An original unvalidated online survey was conducted worldwide via a link distributed to the following supporting institutions: Advanced Dermatology & Cosmetic Surgery, Ameriderm Research, Melanoma Research Foundation (a melanoma patient advocacy group), Florida State University Department of Dermatology, Moffitt Cancer Center Cutaneous Oncology Program, Cleveland Clinic, Ohio State University Division of Medical Oncology, Harvard Medical School Department of Dermatology, The University of Texas MD Anderson Cancer Center Department of Dermatology, University of Colorado Department of Dermatology, and Northwestern University Department of Dermatology. However, there was not confirmation that all of these institutions promoted the survey. Additionally, respondents were recruited through patient advocacy groups and social media sites including Facebook, Twitter, LinkedIn, Tumblr, and Instagram. The patient advocacy groups and social media sites invited participation through recruitment announcements, including DermNetNZ (a global dermatology patient information site), with additional help from the International Federation of Dermatology Clinical Trial Network.
The survey was restricted to those who were self-identified as 18 years or older and who self-reported a diagnosis of melanoma following the use of indoor tanning devices. The survey was hosted by SurveyMonkey, which allowed consent to be obtained and responses to remain anonymous. Access to the survey was sponsored by the Basal Cell Carcinoma Nevus Syndrome Life Support Network. The University of Central Florida (Orlando, Florida) institutional review board reviewed and approved this study as exempt human research.
Survey responses collected from January 2014 to June 2015 were analyzed herein. The survey contained 58 questions and was divided into different topics including indoor tanning background (eg, states/countries in which participants tanned indoors, age when they first tanned, frequency of tanning), consenting process (eg, length, did someone review the consent with participants, what was contained in the consent), indoor tanning and melanoma (eg, how long after tanning did melanoma develop, age at development, location of melanoma), indoor tanning postmelanoma (eg, did participants tan after diagnosis and why), and other risk factors (eg, did participants smoke or drink pre- or postmelanoma).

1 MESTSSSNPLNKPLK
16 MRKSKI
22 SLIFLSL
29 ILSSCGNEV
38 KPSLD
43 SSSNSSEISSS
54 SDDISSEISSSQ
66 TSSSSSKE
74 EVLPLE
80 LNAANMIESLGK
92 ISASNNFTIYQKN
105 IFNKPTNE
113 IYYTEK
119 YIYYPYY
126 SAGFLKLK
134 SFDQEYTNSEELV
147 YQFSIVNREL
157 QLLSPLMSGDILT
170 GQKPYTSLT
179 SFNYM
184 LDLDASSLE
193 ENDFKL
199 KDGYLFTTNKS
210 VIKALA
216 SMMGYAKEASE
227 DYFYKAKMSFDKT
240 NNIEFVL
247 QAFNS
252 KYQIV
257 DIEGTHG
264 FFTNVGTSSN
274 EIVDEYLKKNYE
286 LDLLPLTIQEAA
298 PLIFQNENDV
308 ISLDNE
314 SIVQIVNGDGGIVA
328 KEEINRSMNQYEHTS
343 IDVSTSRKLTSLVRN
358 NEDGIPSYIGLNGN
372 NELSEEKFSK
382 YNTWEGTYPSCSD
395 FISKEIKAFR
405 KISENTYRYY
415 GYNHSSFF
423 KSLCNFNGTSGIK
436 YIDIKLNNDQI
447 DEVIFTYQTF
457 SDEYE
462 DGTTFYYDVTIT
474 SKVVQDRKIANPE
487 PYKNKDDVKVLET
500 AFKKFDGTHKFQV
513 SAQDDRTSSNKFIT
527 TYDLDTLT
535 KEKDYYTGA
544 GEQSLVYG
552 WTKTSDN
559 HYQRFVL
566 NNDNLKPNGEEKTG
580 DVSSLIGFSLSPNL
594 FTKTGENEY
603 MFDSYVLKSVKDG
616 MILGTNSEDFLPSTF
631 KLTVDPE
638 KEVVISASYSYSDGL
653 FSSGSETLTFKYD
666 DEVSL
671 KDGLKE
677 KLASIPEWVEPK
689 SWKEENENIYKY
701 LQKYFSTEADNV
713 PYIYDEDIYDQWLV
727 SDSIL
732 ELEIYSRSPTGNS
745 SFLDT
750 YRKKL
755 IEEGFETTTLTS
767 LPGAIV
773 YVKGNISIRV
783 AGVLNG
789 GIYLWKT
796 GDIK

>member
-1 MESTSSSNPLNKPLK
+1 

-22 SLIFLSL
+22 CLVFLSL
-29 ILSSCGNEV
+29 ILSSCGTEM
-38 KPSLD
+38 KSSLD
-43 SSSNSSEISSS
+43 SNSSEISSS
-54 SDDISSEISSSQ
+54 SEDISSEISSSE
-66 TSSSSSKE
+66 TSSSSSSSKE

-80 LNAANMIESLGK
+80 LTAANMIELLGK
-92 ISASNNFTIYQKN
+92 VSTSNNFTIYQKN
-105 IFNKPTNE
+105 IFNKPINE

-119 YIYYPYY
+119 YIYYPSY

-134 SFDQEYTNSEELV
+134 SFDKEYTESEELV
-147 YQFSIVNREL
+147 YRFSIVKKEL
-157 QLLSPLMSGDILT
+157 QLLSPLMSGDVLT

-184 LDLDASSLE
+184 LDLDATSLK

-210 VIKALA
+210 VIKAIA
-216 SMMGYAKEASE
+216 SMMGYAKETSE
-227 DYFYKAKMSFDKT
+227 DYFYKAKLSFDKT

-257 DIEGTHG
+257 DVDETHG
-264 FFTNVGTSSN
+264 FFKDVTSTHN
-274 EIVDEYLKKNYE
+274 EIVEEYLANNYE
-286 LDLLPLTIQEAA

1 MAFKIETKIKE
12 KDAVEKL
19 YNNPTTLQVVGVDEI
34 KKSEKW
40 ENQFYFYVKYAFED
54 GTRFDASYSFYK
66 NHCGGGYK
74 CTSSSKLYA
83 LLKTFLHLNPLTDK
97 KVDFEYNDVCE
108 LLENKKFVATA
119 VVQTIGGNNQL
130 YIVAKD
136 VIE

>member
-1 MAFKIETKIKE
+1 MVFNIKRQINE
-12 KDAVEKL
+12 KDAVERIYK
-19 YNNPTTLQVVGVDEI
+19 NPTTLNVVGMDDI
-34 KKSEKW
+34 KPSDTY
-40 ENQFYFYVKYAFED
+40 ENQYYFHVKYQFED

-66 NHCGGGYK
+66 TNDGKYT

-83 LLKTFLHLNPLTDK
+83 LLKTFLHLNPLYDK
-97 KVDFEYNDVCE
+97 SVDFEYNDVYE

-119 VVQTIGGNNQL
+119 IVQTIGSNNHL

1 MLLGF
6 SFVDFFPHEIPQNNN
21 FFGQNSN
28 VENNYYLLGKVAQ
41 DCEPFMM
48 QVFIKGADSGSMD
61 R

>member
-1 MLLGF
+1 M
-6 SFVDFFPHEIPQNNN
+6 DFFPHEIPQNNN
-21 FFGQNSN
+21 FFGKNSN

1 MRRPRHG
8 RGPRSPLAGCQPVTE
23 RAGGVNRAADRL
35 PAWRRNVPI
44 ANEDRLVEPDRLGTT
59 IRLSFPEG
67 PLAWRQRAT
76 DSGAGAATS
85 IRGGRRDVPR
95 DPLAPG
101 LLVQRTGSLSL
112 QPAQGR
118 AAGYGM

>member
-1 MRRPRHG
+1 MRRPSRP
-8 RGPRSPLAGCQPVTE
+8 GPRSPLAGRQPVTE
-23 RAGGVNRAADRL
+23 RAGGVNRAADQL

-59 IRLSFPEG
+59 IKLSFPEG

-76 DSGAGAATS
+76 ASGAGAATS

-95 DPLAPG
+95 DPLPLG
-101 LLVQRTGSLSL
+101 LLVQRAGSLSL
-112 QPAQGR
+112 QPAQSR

The data consist of both categorical and continuous variables. The categorical variables included age (<35 years or ≥35 years), frequency of indoor tanning (≤1 time weekly or >1 time weekly), and onset of melanoma diagnosis (within or after 5 years of indoor tanning). The continuous variables consisted of current age, age at start of indoor tanning, age at melanoma diagnosis, Breslow depth, and Clark level. Frequency of indoor tanning and warning of the risk of skin cancer were converted to be used as both categorical and continuous variables. For frequency of indoor tanning, the variables less than or equal to once weekly and more than once weekly were used as categorical variables, whereas less than monthly, 1 time monthly, 4 times monthly, 2 times weekly, and more than 2 times weekly were used as continuous variables. For warning of the risk of skin cancer, no and yes were converted to 0 and 1 for use in the Spearman correlations, which allowed for greater analyses among other variables. Spearman correlation was used to determine if a significant relationship existed among the age at melanoma diagnosis, age at start of indoor tanning, Breslow depth, Clark level, frequency of indoor and outdoor tanning, and knowledge and warning of the risk of skin cancer. All data were analyzed by use of IBM SPSS Statistics (version 21.0).
Difference in proportions among groups, age, frequency of tanning, onset of melanoma diagnosis within or after 5 years of starting indoor tanning, and knowledge of cancer risks was tested for significance using the χ² test. Reported P values were 2-tailed, corresponding with a significance level of P<.05. All data were analyzed using SPSS (version 21.0). All statistical analyses were conducted independent of the participants’ sex.